Opera

WNO's 'Rigoletto': Needs Direction

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By Anne Midgette
Washington Post Staff Writer
Monday, March 31, 2008

A friend of mine recently asked what the point is of stage direction in opera. For true opera-lovers, isn't the real focus the music, particularly the singing?

The question came to mind at the Washington National Opera's "Rigoletto" Saturday night, which was as singer-focused a production as you are going to find. Not that there isn't any stage direction. A point of interest, in fact, was the Washington directorial debut of Catherine Malfitano, the noted American soprano who is astutely managing the later years of her career with a combination of appropriate roles (she appeared here last year, memorably, in both "Jenufa" and "A View From the Bridge") and, increasingly, work as a director.

But Malfitano's approach here did not involve a complete "director's concept." That is, rather than coming up with a new visual idea, she worked on deploying the singers within preexisting sets from the Seattle Opera, by Robert Dahlstrom.

Malfitano gave a lot of attention to making sure the action was clear onstage. The first act -- which often can go by so fast that its actions remain opaque to the audience (as the Duke seduces the women of the court, and Rigoletto, his jester, acidly needles the men) -- was for once actually understandable as well as unsavory (this Duke has a taste for prepubescent girls, two of whom are borne in to him in their nightgowns).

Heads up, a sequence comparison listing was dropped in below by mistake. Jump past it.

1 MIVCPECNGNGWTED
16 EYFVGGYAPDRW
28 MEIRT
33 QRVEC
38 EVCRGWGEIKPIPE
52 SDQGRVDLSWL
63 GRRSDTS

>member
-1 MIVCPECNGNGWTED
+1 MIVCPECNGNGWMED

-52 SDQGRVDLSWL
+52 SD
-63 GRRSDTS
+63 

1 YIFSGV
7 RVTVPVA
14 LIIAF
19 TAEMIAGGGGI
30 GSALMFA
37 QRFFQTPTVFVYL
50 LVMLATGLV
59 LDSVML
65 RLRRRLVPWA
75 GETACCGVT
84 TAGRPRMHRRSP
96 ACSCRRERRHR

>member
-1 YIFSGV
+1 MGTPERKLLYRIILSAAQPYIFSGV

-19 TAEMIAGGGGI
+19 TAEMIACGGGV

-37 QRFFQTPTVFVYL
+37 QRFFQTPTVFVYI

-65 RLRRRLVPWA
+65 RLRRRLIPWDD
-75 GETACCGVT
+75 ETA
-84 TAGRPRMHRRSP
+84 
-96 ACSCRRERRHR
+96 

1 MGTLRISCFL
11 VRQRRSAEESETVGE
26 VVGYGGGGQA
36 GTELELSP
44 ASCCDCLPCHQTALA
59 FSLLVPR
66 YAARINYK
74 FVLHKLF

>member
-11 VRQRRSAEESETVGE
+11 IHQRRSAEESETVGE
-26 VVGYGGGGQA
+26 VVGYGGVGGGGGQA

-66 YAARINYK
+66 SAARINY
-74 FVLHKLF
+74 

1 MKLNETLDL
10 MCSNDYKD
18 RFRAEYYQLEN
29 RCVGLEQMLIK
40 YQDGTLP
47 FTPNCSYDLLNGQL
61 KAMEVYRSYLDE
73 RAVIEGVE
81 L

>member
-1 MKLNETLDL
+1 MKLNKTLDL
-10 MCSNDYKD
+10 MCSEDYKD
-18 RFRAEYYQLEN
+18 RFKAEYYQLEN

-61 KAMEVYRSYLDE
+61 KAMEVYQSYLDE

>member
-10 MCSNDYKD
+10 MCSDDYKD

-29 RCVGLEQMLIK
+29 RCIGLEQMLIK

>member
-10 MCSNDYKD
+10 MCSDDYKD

But what Malfitano did not manage to do -- in part because of the cast she had to work with -- was give the characters, particularly Rigoletto and the Duke, a sense of inner motivation. The whole thing came across as a kind of detailed pantomime, in which many of the singers went very well through all the requisite "Rigoletto" motions (not to say shtick) while pumping out great quantities of loud operatic sound. Not everybody will see this as a bad thing; in fact, it might be exactly what many opera-goers want.

I am a die-hard voice lover, and I'm all for focusing on the singing. The issue is -- and here is where my friend's question about direction comes into play -- that without emotion, character and drama, loud singing can be just a lot of noise. It has become a truism to say that singers of the old school couldn't act, but this is simply not true; on recordings you can hear that, however lumpy a Bergonzi or a Gigli may have been onstage, they sang with a sensitive understanding of their characters (Tito Gobbi's Rigoletto, anyone?). On Saturday, by contrast, Joseph Calleja, as the Duke, and Carlos Alvarez, as Rigoletto, offered impressive, sustained but rather undifferentiated swaths of sound, usually as loudly as possible.

Calleja is certainly a tenor to reckon with. His voice has a light lyric quality coupled with considerable size; a slight nasal cast, but colored throughout with flecks of burnished gold. But he was as careless with his music as the Duke is with his women, steamrolling over small but telling details in the score, approximating intonation (particularly in Act 1) and phrasing. His Act 2 aria, "Parmi veder," was doughty but not melting (his character has just learned that the current object of his affections, Gilda, has been abducted). When he found that Gilda was under his own roof, he went on to sing the crowing cabaletta, which is often cut. But the climax was not so much his concluding high note as his leap down from the table where he was standing (Malfitano's characters liked to be up high) as he ran off to consummate his passion.